Anjar Sarkar’s colorful, cartoon-like illustrations add giggles and put readers in on the action. The end pages are embellished with illustrations of Indian groceries, chutneys and spices that will tempt the family foodies. Recipes for dosas and sambar, a vegetable-based filling or dip for the dosas, are included.
Renee Londner; illustrated by Iryna Bodnaruk
Kar-Ben; ages 4-9
Wooden dreidels come to life in this heartwarming page turner. On the eve of Hanukkah, in a dreidel maker’s shop, there are some bad feelings among the Hebrew letters painted on the four-sided spinning toy. The nun, hey and shin are jealous of the gimel, considered the favorite letter in the game of chance, and decide to hide all of them. But later they overhear the dreidel maker explain that all the letters play a special role in celebrating Hanukkah, a holiday of religious freedom.
Among Iryna Bodnaruk’s animated illustrations is a double-page spread that is like a puzzle; kids can follow clues to find where the gimels have been hidden.
David Michael Slater; illustrated by Michelle Simpson
Library Tales Publishing; ages 5-8
On the first night of Hanukkah, Hanukkah Harvie oils up his steampunk-like machinery to produce all the gifts he needs and climbs aboard his flying Hanukkopter to deliver eight nights of presents to children. Placing one family’s presents next to their Hanukkah menorah, Harvie bumps into a red-suited jolly Santa Claus piling gifts under their Christmas tree. Harvey and Santa go on to discover some other homes with both menorahs and Christmas trees and get into a rollicking present-giving competition, out to prove that their holiday is the best.
A young girl who spies them in action puts the quarreling pair to shame, and lets them in on the joy of celebrating the two holidays happening at about the same time each year — thus the Christmukkah mashup. Michelle Simpson’s colorful and playful animation-like illustrations match the story’s spirited humor.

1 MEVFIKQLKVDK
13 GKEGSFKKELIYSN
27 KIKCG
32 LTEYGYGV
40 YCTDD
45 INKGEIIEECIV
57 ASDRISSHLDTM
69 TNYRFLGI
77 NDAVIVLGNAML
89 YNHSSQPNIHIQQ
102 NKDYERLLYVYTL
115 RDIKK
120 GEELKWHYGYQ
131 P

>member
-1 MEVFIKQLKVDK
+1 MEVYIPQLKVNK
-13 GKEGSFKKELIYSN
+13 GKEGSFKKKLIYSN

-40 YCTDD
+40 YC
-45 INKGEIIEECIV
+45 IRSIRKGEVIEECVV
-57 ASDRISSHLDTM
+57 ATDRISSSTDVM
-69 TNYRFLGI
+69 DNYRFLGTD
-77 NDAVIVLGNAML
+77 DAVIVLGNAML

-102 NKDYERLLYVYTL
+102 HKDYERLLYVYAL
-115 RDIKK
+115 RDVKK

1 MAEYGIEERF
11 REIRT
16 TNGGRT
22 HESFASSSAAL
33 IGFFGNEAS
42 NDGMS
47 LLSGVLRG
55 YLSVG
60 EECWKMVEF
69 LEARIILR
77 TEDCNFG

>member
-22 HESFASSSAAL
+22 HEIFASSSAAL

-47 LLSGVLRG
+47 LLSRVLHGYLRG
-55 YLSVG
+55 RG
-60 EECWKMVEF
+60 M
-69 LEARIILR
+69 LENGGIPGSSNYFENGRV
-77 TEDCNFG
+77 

Books for toddlers:
Jeffrey Burton and Chani Tornow; illustrated by Sanja Rescek
Simon and Schuster; ages 2-4
A delightful read-aloud board book for the youngest kids who will enjoy the playful rhymes as the lively little dreidel celebrates Hanukkah. This is the latest in the upbeat Itsy Bitsy board book series that includes the “Itsy Bitsy Pilgrim,” the “Itsy Bitsy Snowman,” and others.
Jodie Shepherd; illustrated by Joe Mathieu
Random House for Young Readers; ages 2-5
Young fans of Sesame Street enjoy a Hanukkah party at Grover’s house along with their favorite Sesame Street characters. The book features lighting the menorah, eating latkes and playing dreidel. Stickers, Hanukkah cards and a poster with a Hanukkah party game are included.
And a book for teens:
Jewish Children’s Book Club; grades 7-8
“Spies and Scholars” is the latest entry in the Hanukkah-themed series — the first was “Swords and Scrolls.” The historical fiction adventure is set during the reign of the Greek King Antiochus in ancient Israel where the Maccabees are fighting the Greeks. The 200-page teen read is geared to Orthodox Jewish teen readers and published by Jewish Children’s Book Club in conjunction with Torah Umesorah-National Society for Hebrew Day Schools.